According to the U.S. Centers for Disease Control and Prevention (CDC), mosquito-caused disease incidents in the United States tripled from 2004 to 2016. More than ever before, families are concerned about getting bit by mosquitoes and perhaps contracting a disease from the bite like Zika or West Nile. We have some important tips and resources for you to help protect your family from mosquitoes.
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Most Current CDC Maps
Here is a link to the most current CDC maps of where are the major mosquito-borne (also called vector-borne) disease problems in the U.S. It’s interactive. You select “Human” and “Mosquito” and then click on the disease above to see what has been reported in past years and this up to the previous month. It won’t be completely accurate due to lack of reporting, but it can give you the indication of how much of a problem mosquito-borne diseases could be in your area. If you click on the previous year, you can see what the final reporting in all states was for that year which can give you an overall prediction of what might happen this year.
For example, this is a snapshot of 2018’s West Nile Virus reporting — dark green is human-disease cases, whereas light green is non-human infections (animals).
Use Repellent — But Choose Wisely and Apply Carefully
According to Environmental Working Group (EWG), here are the guidelines for choosing an insect repellent. Look for these insect-repelling ingredients:
To protect your family from mosquitoes, says EWG:
DEET’s safety profile is better than many people assume. It has a long history of use, is very effective in reducing bites and has minimal safety concerns. DEET isn’t a perfect choice, nor the only choice. But weighed against the consequences of a life-changing disease, such as West Nile virus, we believe it is a reasonable choice.
You want to only use the repellent carefully, and only on your exposed skin and clothes. SC Johnson’s Institute of Insect Science for Family Health says —
To use repellent on your face, apply it to your hands first, and then distribute it over your face and neck. Avoid contact with your eyes, lips and ears. After application, wash your hands thoroughly with water and soap. Never spray or rub the product over cuts, wounds or irritated skin.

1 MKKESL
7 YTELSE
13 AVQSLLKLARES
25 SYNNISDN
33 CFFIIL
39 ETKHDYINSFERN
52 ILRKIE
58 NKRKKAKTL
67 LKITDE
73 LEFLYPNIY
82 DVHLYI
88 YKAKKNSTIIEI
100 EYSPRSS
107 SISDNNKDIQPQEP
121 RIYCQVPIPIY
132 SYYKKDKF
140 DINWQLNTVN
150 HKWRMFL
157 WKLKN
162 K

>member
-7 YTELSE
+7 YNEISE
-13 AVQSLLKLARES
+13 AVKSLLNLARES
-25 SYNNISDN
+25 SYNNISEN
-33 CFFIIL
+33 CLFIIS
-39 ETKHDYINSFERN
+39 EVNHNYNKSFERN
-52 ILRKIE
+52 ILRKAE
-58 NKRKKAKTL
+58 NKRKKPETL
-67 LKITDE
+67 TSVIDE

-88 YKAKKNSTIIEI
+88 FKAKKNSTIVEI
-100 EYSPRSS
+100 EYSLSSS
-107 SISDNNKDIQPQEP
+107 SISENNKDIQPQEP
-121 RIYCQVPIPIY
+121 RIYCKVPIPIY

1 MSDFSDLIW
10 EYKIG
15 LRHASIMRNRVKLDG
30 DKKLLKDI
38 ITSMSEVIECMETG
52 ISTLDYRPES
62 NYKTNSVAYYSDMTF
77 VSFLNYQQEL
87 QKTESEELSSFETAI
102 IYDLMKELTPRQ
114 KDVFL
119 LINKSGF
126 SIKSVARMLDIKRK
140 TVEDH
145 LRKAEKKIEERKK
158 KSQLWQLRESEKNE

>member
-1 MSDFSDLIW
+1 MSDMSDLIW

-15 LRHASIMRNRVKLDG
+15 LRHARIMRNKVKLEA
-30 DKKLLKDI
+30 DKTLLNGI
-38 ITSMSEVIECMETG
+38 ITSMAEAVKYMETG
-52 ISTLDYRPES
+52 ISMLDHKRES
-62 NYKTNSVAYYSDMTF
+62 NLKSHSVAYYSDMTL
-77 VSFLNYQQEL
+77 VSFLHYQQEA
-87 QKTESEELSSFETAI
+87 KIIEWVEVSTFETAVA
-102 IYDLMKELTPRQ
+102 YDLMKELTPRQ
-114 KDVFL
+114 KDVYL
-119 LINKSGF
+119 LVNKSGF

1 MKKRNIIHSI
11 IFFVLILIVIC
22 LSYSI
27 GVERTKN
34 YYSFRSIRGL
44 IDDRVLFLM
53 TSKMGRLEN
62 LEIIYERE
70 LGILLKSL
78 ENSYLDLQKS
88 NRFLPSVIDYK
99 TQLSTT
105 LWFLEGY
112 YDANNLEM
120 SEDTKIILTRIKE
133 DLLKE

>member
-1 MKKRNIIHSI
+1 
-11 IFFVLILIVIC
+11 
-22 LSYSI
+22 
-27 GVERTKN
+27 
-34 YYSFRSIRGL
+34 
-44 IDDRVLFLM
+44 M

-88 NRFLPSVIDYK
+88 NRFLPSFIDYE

Additionally, it is also important for the application of personal insect repellents on children to be supervised by an adult. Review the product label for information about child age usage restrictions and be sure to follow the directions for application and use. Start by spraying or applying cream to your own hands first, then apply it to the child.
Remove Mosquito Breeding Areas Outside
Protecting your family from mosquitoes also is about preventing them from breeding and taking up residency. Look around your outside property for any standing water and empty it out, because standing water breeds mosquitoes. Even a soda cap of water can breed some types of mosquitoes.
Also, outdoor plants may help to repel mosquitoes. You could look into integrating them onto your property or on your patio’s pots. Here are a few recommendations:
- Best Plants recommends 31 plants including, basil, bee balm, catnip, garlic, lavender, and eucalyptus
- Natural Living Ideas has a list of 11 fragrant plants that might help, among which are citronella and marigolds
- Wide Open Country says in its list of 9 repelling plants that peppermint has a distinct aroma that mosquitoes don’t like
If you feel you cannot get outdoor mosquitoes under control, you can call your local pest control to see what options are available. However, take care that the option you choose does not harm pollinators, pets, or humans and would be the least toxic option overall — ask lots of questions before you sign off on chemicals for your surroundings.